Desert Isle Keeper
Thea Harrison spins her Elder Races series off into a new direction with the release of Moonshadow, book one in a self-titled series. Expanding on the world building of the previous series and using European myths and legends as inspiration, Moonshadow finds renewed energy in an action packed story that I couldn’t put down.
Readers unfamiliar with the Elder Races world will quickly get to know the important details through Sophie Ross’ introduction as a street-wise Witch with a little something mysterious in her background. For eleven years she has increased her magical knowledge by living with other races or magic wielders from other disciplines than those with which she was raised. Sophie’s transient lifestyle led her to a consulting job with the LAPD that put her right into the line of fire when a weapons bust went south. Recovering from her wounds, Sophie is at a crossroads about her future when she’s invited to meet with a woman who makes her an incredible offer: If Sophie can gain access to an English keep that has been locked for centuries she will inherit the land and the annuities that come with it.
Upon arriving in England, Sophie’s good deed for an abused animal draws her into a war that’s been going on in the background of history for generations. The Dark Fae and Light Fae Courts are forever locked in a power struggle taking place in the magical Other Lands and our realm on Earth. Battles for control moved easily from one realm to another until all of the passages between the two were destroyed during the Middle Ages. Warriors of the Dark Fae Court were left stranded in our realm and have battled wave after wave of the Light Fae’s Hounds until their number dwindled down to nine. The commander of these warriors, Nikolas Sevigny , has been hardened by the years spent isolated from his people and separated from his men in order to keep the Light Fae from detecting their concentrated magic.
When Nikolas learns that Sophie has made contact with Robin, a sentient creature from his realm believed to be a captive of the Light Fae Queen, he tracks Sophie down and insists she turn Robin over to him for protection. Sophie’s caring nature will not let her abandon Robin for fear it will face abuse at Nikolas’ hands because he seems too aggressive to want to care for a wounded creature. Sophie’s compulsion to help Robin puts her right in the crosshairs of the Light Fae but she refuses to remove herself from danger. Continuing on with her task to open up the magically sealed house Sophie finds she cannot shake Nikolas. Her need to be treated as a woman capable of protecting herself is met with resistance by Nikolas’ old world attitudes that he must keep her safe. Their bickering over every small point puts them at odds on the surface, yet the deep attraction that flared at their face-to-face meeting pushes them to redirect their aggression at a more carnal level.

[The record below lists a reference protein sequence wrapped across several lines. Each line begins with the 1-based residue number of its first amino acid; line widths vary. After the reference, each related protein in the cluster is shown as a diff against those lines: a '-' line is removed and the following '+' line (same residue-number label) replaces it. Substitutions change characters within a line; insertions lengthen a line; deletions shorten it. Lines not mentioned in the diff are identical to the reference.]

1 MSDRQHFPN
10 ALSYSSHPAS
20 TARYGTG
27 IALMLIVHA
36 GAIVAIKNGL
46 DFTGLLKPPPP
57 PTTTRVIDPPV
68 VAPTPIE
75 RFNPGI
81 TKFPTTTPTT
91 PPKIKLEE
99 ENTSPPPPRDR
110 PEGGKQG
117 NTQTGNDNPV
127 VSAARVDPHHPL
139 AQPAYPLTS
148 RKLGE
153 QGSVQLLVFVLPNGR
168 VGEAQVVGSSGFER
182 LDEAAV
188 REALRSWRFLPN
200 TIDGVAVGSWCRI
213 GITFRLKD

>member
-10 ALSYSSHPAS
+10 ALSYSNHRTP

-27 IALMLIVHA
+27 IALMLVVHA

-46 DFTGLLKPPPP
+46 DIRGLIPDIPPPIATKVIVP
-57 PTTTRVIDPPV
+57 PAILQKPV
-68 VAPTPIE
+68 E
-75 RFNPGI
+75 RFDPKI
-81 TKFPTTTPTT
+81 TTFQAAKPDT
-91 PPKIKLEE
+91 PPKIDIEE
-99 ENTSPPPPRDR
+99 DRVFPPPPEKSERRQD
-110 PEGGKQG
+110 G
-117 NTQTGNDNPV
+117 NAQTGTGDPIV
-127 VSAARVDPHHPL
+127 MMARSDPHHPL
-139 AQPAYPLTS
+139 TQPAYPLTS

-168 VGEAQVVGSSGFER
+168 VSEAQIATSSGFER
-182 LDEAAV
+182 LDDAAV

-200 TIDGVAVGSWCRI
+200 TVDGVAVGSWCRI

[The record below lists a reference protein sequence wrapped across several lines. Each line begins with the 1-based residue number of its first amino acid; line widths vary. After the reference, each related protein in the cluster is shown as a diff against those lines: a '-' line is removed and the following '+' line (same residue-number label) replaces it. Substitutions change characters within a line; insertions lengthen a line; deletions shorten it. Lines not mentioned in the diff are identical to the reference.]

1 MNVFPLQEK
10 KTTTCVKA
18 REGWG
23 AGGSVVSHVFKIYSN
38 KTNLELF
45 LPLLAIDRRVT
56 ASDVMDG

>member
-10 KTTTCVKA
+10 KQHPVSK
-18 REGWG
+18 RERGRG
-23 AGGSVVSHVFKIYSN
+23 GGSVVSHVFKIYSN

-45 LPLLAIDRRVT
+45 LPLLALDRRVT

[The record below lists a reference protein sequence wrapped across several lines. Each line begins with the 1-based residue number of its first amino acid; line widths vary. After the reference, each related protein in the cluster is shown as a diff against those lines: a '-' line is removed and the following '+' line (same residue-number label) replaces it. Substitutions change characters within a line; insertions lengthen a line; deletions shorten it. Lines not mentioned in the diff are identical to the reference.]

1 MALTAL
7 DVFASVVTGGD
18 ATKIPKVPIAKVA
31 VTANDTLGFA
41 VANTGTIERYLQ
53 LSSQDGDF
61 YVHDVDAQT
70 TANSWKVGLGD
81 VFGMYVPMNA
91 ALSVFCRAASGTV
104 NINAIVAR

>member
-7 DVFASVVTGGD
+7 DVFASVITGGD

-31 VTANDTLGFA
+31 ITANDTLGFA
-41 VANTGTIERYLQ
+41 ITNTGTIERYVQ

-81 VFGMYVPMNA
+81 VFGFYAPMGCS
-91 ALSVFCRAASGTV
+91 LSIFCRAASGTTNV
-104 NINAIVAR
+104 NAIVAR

Unfortunately the danger of the Light Fae lurks around every corner, giving the pair little time to reconcile their conflicted feelings for each other. Visions of betrayal from trusted friends keep Nikolas and Sophie allies when the leader of the Queen’s Hounds discovers that Sophie has seen Robin. The remaining warriors of the Dark Fae begin gathering to protect her and the resources hidden on her lands. A new battle for control is on the horizon, with Sophie possibly holding the key to which side will be victorious.
I have long been a fan of the Elder Races series but had reached a saturation point with the characters and politics that ran through the nine full length books. It was time for either a new beginning or for the series to reach its end. Ms. Harrison does a little of both in Moonshadow by acknowledging known races of the USA like the Wyr (shapeshifters), Witches and Djinn but shifting the setting to England and populating the island with two new demesnes for readers to learn about. Everything old is new again! Sophie becomes the eyes of the reader discovering all that has been lurking just an ocean away and she’s caught up in this new world just as easily as we are.
It’s exciting to see things from Nikolas’ perspective too, since he’s been living in a modern world but refusing to acknowledge it. Meeting Sophie and relating to her more forward, creative personality is a shock to someone with the ingrained sensibilities of an ancient knight. He’s also thrown out of his comfort zone since Sophie is no less than a take charge, Alpha female who can stand shoulder to shoulder with any of his men. Their romantic dynamic vacillates between adversarial, highly sexual or intimately tender; however it feels like a real romance once Nikolas understands that Sophie is his equal.
Moonshadow delivers an action packed story with a solid romantic relationship that I finished in practically a day. In preparation for my review I started looking through the book for details and I ended up reading it a second time just for fun. With a great mix of dangerous battles, magical forces and a steamy relationship at its core, this book is an adventure to read.